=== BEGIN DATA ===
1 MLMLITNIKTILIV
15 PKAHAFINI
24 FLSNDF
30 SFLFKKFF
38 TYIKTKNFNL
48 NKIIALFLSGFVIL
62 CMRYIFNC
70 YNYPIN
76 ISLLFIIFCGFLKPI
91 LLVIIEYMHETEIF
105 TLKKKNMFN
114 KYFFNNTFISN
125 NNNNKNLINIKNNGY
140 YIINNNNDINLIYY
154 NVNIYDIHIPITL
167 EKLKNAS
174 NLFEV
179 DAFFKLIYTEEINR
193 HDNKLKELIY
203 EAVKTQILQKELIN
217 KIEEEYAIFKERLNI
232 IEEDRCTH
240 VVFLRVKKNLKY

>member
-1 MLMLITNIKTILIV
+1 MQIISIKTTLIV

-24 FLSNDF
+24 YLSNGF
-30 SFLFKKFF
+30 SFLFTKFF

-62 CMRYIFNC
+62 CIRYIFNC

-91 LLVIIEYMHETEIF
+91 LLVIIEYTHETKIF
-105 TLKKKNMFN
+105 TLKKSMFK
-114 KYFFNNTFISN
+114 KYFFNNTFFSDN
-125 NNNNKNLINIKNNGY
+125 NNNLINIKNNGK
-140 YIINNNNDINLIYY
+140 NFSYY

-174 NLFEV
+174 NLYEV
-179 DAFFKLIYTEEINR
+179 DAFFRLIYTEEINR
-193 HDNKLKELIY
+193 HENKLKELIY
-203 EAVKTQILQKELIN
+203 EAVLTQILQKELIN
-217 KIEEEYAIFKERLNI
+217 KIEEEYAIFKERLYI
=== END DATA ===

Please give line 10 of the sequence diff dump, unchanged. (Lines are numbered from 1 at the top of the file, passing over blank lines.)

91 LLVIIEYMHETEIF